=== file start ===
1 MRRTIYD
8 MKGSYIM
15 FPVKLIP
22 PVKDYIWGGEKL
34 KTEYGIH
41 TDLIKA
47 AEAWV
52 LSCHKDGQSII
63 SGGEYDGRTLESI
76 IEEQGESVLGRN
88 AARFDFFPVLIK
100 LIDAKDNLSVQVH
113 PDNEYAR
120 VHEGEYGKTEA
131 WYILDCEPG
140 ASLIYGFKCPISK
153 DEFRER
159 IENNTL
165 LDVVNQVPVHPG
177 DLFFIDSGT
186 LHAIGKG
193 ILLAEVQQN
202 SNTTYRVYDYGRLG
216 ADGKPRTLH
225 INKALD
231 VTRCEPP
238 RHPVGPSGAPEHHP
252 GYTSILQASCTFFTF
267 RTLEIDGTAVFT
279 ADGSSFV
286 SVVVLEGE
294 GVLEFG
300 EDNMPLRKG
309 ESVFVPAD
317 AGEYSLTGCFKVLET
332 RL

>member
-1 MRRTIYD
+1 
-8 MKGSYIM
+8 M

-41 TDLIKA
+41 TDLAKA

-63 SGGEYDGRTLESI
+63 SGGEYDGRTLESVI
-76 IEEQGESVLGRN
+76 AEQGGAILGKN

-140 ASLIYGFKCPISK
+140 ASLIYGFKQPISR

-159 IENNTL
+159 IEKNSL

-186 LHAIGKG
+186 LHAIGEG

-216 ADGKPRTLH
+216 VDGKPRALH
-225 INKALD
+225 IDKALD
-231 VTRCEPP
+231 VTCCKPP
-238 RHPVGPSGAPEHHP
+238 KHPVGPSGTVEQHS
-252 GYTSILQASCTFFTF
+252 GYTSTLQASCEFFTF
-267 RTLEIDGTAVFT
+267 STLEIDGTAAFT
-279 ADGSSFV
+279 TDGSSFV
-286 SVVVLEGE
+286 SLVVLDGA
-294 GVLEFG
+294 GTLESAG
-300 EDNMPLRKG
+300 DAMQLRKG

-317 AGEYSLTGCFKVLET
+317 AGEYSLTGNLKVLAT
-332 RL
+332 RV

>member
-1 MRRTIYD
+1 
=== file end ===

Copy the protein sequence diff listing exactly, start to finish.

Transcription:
1 MRRTIYD
8 MKGSYIM
15 FPVKLIP
22 PVKDYIWGGEKL
34 KTEYGIH
41 TDLIKA
47 AEAWV
52 LSCHKDGQSII
63 SGGEYDGRTLESI
76 IEEQGESVLGRN
88 AARFDFFPVLIK
100 LIDAKDNLSVQVH
113 PDNEYAR
120 VHEGEYGKTEA
131 WYILDCEPG
140 ASLIYGFKCPISK
153 DEFRER
159 IENNTL
165 LDVVNQVPVHPG
177 DLFFIDSGT
186 LHAIGKG
193 ILLAEVQQN
202 SNTTYRVYDYGRLG
216 ADGKPRTLH
225 INKALD
231 VTRCEPP
238 RHPVGPSGAPEHHP
252 GYTSILQASCTFFTF
267 RTLEIDGTAVFT
279 ADGSSFV
286 SVVVLEGE
294 GVLEFG
300 EDNMPLRKG
309 ESVFVPAD
317 AGEYSLTGCFKVLET
332 RL

>member
-1 MRRTIYD
+1 
-8 MKGSYIM
+8 M

-41 TDLIKA
+41 TDLAKA

-63 SGGEYDGRTLESI
+63 SGGEYDGRTLESVI
-76 IEEQGESVLGRN
+76 AEQGGAILGKN

-140 ASLIYGFKCPISK
+140 ASLIYGFKQPISR

-159 IENNTL
+159 IEKNSL

-186 LHAIGKG
+186 LHAIGEG

-216 ADGKPRTLH
+216 VDGKPRALH
-225 INKALD
+225 IDKALD
-231 VTRCEPP
+231 VTCCKPP
-238 RHPVGPSGAPEHHP
+238 KHPVGPSGTVEQHS
-252 GYTSILQASCTFFTF
+252 GYTSTLQASCEFFTF
-267 RTLEIDGTAVFT
+267 STLEIDGTAAFT
-279 ADGSSFV
+279 TDGSSFV
-286 SVVVLEGE
+286 SLVVLDGA
-294 GVLEFG
+294 GTLESAG
-300 EDNMPLRKG
+300 DAMQLRKG

-317 AGEYSLTGCFKVLET
+317 AGEYSLTGNLKVLAT
-332 RL
+332 RV

>member
-1 MRRTIYD
+1 